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Receivership Or Liquidation - Does It Make Any Difference?

18 August 2013

A company that owes you money goes into liquidation or receivership. Does it make any difference to you which it is?

The main differences between the appointment of a liquidator and that of a receiver are:

  • A receiver is appointed by a secured creditor of the company (often a lender) under a power contained in (usually) a security agreement. A liquidator is appointed by either the shareholders of the company, or by the court on application of any creditor of the company, in accordance with the liquidation provisions of the Companies Act 1993.
  • The receiver’s job is to take control of and sell only those company assets that have been pledged to secure the money owed. In most cases the amount owing will be a loan. In contrast a liquidator’s job is to take control of all the assets of the company and sell those assets to try and repay the money owed by the company to everyone, not just one particular creditor.
  • A receiver can continue to trade the company whereas (usually) a liquidator can’t keep trading. Trading an insolvent company, however, is risky so this doesn’t always happen.
  • In a receivership the company directors still have a role although it’s very limited because of the powers of the receiver to deal with the secured assets. In a liquidation situation the directors’ roles are effectively extinguished.
  • Once the receiver has done his or her job the company will come out of receivership and be handed back to the shareholders and directors. In theory the company can continue on, but usually doesn’t. Once the liquidator has finished, the company is struck off the Register of Companies and ceases to exist.
  • It’s possible for a company to be in receivership and liquidation at the same time. Whilst a company can only ever have one liquidator at one time it can have more than one receiver – which makes for a complex situation.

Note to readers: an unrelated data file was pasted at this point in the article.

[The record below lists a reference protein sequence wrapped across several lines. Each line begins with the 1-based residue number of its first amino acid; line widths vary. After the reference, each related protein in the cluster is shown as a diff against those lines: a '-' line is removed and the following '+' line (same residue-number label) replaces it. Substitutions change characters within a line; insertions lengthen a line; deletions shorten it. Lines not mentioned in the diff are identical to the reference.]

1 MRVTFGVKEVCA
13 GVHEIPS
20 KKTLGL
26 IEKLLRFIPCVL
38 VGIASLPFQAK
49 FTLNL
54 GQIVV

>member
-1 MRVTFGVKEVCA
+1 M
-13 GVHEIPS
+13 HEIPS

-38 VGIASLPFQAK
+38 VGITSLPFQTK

Often the outcomes of receivership and liquidation are very similar. This can be because:

  • The assets secured under a receivership may be all the assets of the company. When this happens, the receiver takes control of all of the assets, just as a liquidator would.
  • There may not be enough assets to pay the secured creditor’s debt in full. In this case the unsecured creditors (other than some preferential creditors) won’t receive any payment, either in receivership or liquidation, and in both the company will usually cease to exist at the end of the process.

So what are the practical differences if you are a creditor of a company that’s in receivership compared with a company in liquidation?

  • Generally a receiver is only acting for the secured creditor while a liquidator is effectively acting for the unsecured creditors. Unless you are the appointing secured creditor, or you are a preferential creditor (an employee), you are unlikely to receive any payments from a receiver.
  • In a receivership there are no meetings of creditors. In both receivership and liquidation situations, however, periodic reports can be accessed from the Companies Office website.
  • A receiver doesn’t investigate the affairs of the company and has no powers to bring the directors of a failed company to account. A liquidator does have this power.
  • Where necessary for the on-going trading of the company, a receiver may be more ready to come to a repayment arrangement with you than a liquidator.

So the answer to the question is - not as much difference between these two roles as you may think. Understanding the differences in the two processes, however, may help you to deal with each situation better and therefore have more of a chance of getting paid.

Geoff McDonald is a partner in the Commercial Corporate team at Norris Ward McKinnon. He specialises in all areas of company law including company insolvencies.